All Is Calm

It’s a  dreary day with lowering clouds and a look of snow. To the south, there is a winter storm that’s crossed 2000 miles and is heading for the Atlantic.  Here in northern Virginia, we aren’t expected even to get flurries.  But we’ve got that wintry look.


What’s more wintry than this? Well, snow would be, I guess, but …

I’ve been lazing around my house since November 28 with a case of pneumonia.  Today, I take the last of my antibiotics and tomorrow I have an appointment with the doctor to see whether my lungs have cleared well. As pneumonia goes (I am unfortunately well-experienced with it), it hasn’t been bad, especially the coughing, which has been efficient and (drumroll) largely during the day.  I’ve been sleeping  like a stone.


Leeks and red sorrel together in a dormant garden.

I’ve been getting great meals from friends, too.  And boy has that helped!  The thing with pneumonia is that you don’t feel bad after the initial slam-down, but boy is it hard to do much but lie on the couch.  I realized I was on the upswing when I had the energy to open a can of refried beans and cook some rice.


These figs, on a sheltered south wall, won’t be anyone’s meal…

Today, I’m thinking about bringing out my Christmas decorations.  I don’t have a lot, so it shouldn’t be too strenuous.  I will likely be snugging in locally for the holiday, as travel after pneumonia is too strenuous, and way too many people seem to think flying while sick is a good idea.  Well it is, if you want to make the maximum number of people sick … otherwise, not so much.


Ah, citrus! Gracious fruit of the winter.

So I’m reformulating Christmas for myself at the moment, and continuing to relax.  I may write my cards today.  I’ve already got them stacked in order for addressing.  One thing I’ve enjoyed, being home with little to do, is being able to visit everyone’s blog fairly regularly.  You folks are productive and entertaining and educational!


I thought these were the loveliest little blast of color. I Imagine them calling to birds, “Here we are!”

To prove it, just this week, I got a book of Cynthia Jobin’s poems in the mail, pulled together and edited by John Looker, published by Bennison Books. It’s a lovely edition.  Cynthia’s blog was like a master class in poetry and its forms, and the conversation in comments was wonderful.  I’m glad there’s another edition of her work to savor. It’s available from…yup, Amazon, so order it if you’re inclined and many thanks to John.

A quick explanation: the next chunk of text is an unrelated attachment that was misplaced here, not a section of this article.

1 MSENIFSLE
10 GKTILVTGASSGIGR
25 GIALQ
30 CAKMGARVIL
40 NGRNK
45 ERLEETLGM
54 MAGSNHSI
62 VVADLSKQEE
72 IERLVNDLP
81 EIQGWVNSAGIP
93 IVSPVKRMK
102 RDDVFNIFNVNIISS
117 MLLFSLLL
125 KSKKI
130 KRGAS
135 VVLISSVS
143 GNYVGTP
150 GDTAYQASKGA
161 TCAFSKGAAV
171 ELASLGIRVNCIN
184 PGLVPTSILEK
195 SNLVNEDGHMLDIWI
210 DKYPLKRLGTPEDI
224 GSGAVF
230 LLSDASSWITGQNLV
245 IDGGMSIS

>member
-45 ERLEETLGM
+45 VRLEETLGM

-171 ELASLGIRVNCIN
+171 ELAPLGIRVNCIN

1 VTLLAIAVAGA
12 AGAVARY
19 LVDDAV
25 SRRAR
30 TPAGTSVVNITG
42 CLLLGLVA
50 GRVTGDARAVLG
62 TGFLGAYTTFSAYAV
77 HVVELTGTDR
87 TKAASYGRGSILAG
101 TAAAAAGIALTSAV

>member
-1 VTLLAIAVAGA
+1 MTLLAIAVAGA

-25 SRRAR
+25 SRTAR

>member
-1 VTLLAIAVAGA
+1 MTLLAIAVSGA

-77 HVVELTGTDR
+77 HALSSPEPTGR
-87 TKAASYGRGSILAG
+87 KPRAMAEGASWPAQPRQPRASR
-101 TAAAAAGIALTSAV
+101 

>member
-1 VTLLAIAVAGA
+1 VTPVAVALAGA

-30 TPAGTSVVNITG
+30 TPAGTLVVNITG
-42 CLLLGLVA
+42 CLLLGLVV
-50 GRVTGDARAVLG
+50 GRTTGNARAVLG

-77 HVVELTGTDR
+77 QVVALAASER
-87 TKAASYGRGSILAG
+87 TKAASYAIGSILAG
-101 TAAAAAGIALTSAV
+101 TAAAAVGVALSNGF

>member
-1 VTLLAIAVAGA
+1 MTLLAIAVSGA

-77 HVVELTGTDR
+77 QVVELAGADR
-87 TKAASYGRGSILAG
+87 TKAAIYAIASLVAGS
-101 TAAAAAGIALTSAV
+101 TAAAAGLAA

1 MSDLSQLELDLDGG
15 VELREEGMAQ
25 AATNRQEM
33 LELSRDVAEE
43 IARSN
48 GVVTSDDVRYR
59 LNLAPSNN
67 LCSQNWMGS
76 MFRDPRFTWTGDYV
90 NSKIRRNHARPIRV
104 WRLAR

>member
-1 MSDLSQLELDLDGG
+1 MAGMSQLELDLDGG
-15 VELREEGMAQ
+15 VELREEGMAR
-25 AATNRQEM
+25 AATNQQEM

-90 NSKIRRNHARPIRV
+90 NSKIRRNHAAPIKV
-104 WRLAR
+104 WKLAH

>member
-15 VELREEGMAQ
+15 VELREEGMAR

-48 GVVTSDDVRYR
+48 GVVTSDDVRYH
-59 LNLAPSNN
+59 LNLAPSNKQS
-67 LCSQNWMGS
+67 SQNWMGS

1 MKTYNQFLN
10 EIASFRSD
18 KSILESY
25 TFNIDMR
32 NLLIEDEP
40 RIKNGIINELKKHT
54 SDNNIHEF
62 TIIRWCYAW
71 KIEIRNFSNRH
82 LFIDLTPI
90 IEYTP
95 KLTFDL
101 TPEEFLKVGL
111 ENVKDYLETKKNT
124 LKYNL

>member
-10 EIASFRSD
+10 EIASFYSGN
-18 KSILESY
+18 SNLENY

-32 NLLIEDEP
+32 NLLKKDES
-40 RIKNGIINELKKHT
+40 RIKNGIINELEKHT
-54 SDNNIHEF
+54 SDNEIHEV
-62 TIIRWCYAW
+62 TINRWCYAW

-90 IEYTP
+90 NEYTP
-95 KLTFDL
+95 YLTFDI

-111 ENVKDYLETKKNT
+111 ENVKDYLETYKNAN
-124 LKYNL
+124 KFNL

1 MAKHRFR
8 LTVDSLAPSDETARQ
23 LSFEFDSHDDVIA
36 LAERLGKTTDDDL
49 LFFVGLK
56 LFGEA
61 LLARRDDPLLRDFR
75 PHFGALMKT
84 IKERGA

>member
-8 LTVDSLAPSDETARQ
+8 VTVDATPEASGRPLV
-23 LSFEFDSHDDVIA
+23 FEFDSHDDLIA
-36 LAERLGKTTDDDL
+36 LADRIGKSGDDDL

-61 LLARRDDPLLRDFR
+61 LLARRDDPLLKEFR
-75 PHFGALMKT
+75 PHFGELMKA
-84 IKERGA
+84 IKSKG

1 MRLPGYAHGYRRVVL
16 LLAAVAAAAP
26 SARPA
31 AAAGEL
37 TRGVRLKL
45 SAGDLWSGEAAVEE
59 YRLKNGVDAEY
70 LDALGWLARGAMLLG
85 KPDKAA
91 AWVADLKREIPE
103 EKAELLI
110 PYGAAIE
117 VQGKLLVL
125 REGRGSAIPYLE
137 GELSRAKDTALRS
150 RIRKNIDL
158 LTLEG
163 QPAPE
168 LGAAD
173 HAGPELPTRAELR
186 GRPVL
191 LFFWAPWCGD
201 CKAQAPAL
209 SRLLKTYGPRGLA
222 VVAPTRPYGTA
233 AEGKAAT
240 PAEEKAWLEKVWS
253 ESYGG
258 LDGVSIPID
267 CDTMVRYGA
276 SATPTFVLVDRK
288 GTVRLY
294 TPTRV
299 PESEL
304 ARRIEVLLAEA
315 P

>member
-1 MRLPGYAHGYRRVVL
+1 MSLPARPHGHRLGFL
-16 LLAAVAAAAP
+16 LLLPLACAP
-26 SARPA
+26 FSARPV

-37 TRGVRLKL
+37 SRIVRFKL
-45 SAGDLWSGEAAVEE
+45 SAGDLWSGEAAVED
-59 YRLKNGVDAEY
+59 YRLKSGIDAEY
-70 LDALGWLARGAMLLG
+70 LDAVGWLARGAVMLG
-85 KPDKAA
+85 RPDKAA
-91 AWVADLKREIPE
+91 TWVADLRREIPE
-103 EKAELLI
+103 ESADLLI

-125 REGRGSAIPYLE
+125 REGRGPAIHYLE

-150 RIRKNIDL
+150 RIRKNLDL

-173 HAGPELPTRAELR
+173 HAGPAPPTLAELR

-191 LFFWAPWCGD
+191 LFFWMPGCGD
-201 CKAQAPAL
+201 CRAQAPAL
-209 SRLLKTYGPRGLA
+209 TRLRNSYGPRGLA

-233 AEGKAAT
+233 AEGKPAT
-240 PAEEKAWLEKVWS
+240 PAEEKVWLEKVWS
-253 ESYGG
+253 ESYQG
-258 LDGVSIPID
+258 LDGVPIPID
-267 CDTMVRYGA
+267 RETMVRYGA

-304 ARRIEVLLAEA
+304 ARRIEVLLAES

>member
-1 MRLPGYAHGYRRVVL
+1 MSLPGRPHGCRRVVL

I had to hold the cover down, since it’s already standing open from reading.

I hope you have a good week! See you in the blogosphere.


And because I’ve been reading Derrick Knight’s blog, I’m pretty sure this is a clematis–I offer it in memory of Cynthia and in thanks to John for his work.


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52 Responses to All Is Calm

  1. I’m just about to hit the shower and start my day but couldn’t resist stopping by to see how you are getting on. Glad to hear you are feeling a little better and I’m waiting to hear the doctors report. So glad you have Cynthia’s book already, my copy is coming for Christmas. (Sssh, it’s a surprise) 🙂
    It’s still raining off and on here – I’m resigned to a dreary summer.

    Liked by 1 person

  2. Gosh! I hope you quickly fully recover from your pneumonia Lisa. “Pneumonia” is one word in the English language I have to always cut and paste. The other word I can never spell is vechile (as in motorcar). Glad to see the garden has been “put to bed” for the winter and awaits – wait for it! – the Spring!!

    Liked by 1 person

  3. Eliza Waters says:

    Your illness sounds horrible. At least you are sleeping well, you heal best in sleep. I hope you recover quickly!

    Liked by 2 people

  4. Glad you got your book, but I am sorry to hear you have been ill. It’s quite remarkable how such illnesses can remove all of one’s energy. Wishing you a fast return to health now, Lisa.

    Liked by 1 person

  5. Sylvie G says: